Dublin film critics reveal their best film of 2020

The Dublin Film Critics Circle has announced the results of its annual poll

The Dublin Film Critics Circle (DFCC) has announced the results of its poll to find the greatest cinematic achievements in an unusual year for the medium.

Best film went to Céline Sciamma’s powerful romantic drama Portrait of a Lady on Fire. Noémie Merlant and Adèle Haenel star in the tale of a 19th century noblewoman falling for the artist who has been hired to paint her portrait. “The emotional pay-off is so significant that the film takes on the quality of a courtship ritual,” The Irish Times noted after its premier.

Bong Joon Ho won best director for his work on the universally praised Parasite. That film became, 10 long months ago, the first in a language other than English to win best picture at the Oscars.

Though released theatrically here in 2020, both those films premiered over a year and a half ago at the Cannes film festival. Parasite, a South Korean production, still emerged early enough to become the highest grossing “foreign language” film ever at the combined UK and Irish box office.


Portrait of a Lady on Fire got only a few days before lockdown hit, but proved a popular repertory title when cinemas reopened.

Elsewhere, titles that emerged in more difficult circumstances were honoured. Best Irish film went to Tomm Moore and Ross Stewart’s Wolfwalkers. The latest animation from Cartoon Saloon, based in Kilkenny, premiered to largely remote online attendees at the Toronto International Film Festival in early September.

“Yay, that’s amazing!” Moore told The Irish Times when informed of the DFCC’s decision. “I love when a cartoon gets mentioned in best film categories because we are usually relegated to the kiddies’ table. I really appreciate the critics’ circles and that is nice news at Christmas.”

Following a young English girl as she interacts with lupine shapeshifters during the Cromwellian invasion, the film received ecstatic reviews and is seen as a certainty for an Oscar nomination in the best animated feature category.

Jessie Buckley, the Kerry actor who began the year with a storming performance in Wild Rose, took best actress for her turn as confused, intertwined personae in Charlie Kaufman's intellectually taxing I'm Thinking of Ending Things. A Netflix production, that film was always going to premiere online.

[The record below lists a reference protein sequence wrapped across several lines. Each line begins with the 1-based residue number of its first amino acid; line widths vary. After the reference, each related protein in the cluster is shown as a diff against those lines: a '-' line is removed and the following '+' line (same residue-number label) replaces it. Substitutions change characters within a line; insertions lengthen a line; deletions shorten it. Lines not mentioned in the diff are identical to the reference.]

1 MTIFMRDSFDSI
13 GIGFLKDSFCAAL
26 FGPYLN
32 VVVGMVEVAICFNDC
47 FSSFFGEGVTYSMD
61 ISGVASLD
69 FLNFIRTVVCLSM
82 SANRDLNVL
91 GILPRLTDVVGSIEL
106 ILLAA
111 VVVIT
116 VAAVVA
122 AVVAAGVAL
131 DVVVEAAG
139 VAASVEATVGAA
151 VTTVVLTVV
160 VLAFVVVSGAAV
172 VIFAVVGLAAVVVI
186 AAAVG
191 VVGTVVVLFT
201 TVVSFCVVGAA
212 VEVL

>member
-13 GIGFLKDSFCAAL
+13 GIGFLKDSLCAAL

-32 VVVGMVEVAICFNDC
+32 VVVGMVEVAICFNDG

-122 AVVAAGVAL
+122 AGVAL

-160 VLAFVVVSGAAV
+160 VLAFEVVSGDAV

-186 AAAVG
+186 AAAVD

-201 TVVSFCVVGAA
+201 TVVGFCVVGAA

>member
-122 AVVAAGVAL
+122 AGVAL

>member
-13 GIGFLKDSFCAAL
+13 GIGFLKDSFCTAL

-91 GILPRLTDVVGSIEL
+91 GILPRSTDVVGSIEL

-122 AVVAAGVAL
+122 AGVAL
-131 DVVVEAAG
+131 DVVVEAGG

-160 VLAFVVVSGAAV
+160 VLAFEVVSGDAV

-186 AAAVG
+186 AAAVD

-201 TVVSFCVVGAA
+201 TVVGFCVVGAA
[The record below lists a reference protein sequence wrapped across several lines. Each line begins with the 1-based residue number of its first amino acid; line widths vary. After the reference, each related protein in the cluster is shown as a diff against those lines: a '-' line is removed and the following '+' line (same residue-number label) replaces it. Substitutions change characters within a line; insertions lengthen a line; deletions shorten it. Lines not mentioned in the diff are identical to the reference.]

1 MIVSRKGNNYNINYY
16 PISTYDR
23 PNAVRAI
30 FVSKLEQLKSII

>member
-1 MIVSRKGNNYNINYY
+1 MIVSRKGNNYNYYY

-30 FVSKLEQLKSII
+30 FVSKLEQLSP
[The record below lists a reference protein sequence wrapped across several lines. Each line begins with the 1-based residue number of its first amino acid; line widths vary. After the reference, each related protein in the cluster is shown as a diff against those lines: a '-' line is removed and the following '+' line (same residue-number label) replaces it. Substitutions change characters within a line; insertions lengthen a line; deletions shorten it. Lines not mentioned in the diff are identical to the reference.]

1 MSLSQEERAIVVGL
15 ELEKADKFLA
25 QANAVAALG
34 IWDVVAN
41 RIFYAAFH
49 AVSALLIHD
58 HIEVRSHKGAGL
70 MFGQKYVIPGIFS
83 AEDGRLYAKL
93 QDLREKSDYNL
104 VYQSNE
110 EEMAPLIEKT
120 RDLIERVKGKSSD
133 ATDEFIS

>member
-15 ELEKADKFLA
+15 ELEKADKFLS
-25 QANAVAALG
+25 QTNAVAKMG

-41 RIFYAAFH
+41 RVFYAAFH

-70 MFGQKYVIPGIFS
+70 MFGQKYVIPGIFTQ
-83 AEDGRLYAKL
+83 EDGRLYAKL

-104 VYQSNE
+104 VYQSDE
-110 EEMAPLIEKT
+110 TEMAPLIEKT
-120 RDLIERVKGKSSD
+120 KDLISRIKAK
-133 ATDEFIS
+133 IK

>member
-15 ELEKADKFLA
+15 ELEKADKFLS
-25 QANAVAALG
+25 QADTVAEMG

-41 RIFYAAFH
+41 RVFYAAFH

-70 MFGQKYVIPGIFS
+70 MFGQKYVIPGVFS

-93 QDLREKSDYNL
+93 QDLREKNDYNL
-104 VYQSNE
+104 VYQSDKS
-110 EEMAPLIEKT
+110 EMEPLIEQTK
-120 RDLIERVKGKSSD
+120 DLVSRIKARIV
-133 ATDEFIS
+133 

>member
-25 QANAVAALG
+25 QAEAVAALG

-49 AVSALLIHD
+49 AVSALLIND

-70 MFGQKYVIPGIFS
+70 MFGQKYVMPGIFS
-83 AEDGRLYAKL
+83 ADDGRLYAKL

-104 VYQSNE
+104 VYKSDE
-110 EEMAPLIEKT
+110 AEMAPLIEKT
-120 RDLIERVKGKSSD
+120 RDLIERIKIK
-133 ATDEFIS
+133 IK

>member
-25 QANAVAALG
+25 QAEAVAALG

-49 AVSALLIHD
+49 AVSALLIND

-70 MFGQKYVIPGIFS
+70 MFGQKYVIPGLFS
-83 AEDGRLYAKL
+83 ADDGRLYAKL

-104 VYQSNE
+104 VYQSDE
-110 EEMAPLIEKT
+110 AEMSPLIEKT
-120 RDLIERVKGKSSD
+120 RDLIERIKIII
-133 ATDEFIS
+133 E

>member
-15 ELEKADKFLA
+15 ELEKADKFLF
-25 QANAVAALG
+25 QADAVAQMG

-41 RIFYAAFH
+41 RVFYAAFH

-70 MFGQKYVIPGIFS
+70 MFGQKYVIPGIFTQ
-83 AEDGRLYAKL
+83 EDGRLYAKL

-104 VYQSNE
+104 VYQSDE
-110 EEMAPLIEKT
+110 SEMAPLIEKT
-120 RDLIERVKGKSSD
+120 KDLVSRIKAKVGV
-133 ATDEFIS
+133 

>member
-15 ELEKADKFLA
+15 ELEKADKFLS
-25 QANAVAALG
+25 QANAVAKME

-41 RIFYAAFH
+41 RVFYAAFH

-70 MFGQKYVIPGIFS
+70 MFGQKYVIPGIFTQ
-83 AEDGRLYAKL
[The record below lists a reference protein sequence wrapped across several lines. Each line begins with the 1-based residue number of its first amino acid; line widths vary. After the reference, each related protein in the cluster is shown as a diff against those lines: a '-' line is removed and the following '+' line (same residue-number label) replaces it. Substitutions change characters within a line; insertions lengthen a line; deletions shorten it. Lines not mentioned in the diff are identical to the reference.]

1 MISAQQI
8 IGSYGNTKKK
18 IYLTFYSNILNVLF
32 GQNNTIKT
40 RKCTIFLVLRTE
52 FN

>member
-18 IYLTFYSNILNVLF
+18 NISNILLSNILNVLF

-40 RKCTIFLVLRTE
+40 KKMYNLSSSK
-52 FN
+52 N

“I can’t tell how happy I am to have Jessie in the movie,” Kaufman told this writer in February. “I saw her in this movie Beast and she was unlike anything I’d ever seen before.”

Adam Sandler has, to this point, not much troubled the DFCC, but he romped home as best actor for Josh and Ben Safdie's rampaging, cacophonous Uncut Gems. Sandler plays a diamond dealer trying to salvage his business as friends and enemies circle menacingly.

“He is a fascinating guy, a very unique person,” Ben Safdie told The Irish Times. “He has a burning desire to overwhelm himself with something inspiring. But he is also a very private person.”

Uncut Gems was also a Netflix release, as was David Attenborough: A Life on Our Planet, which won best documentary. The streaming service was sure to profit in a time when theatrically releases were so sparse.

The DFCC’s breakthrough award went to the Welsh actor Morfydd Clark for her performances in arthouse horror Saint Maud and Armando Iannucci’s The Personal History of David Copperfield. That Dickens adaptation, which also won best screenplay, was the only film to be mentioned twice. It is, perhaps, a little underappreciated elsewhere.

The DFCC, whose president is Tara Brady of The Irish Times, comprises full-time critics working within the capital. In addition to its annual awards, it presents a range of prizes at the Dublin International Film Festival.


Best Film: Portrait of a Lady on Fire

Best Director: Bong Joon Ho, Parasite

Best Irish Film: Wolfwalkers

Best Documentary: David Attenborough: A Life on Our Planet

Best Actor: Adam Sandler, Uncut Gems

Best Actress: Jessie Buckley, I'm Thinking of Ending Things

Best Screenplay: Simon Blackwell, Armando Iannucci, The Personal History of David Copperfield

Best Cinematography: Roger Deakins, 1917

Breakthrough: Morfydd Clark, The Personal History of David Copperfield, Saint Maud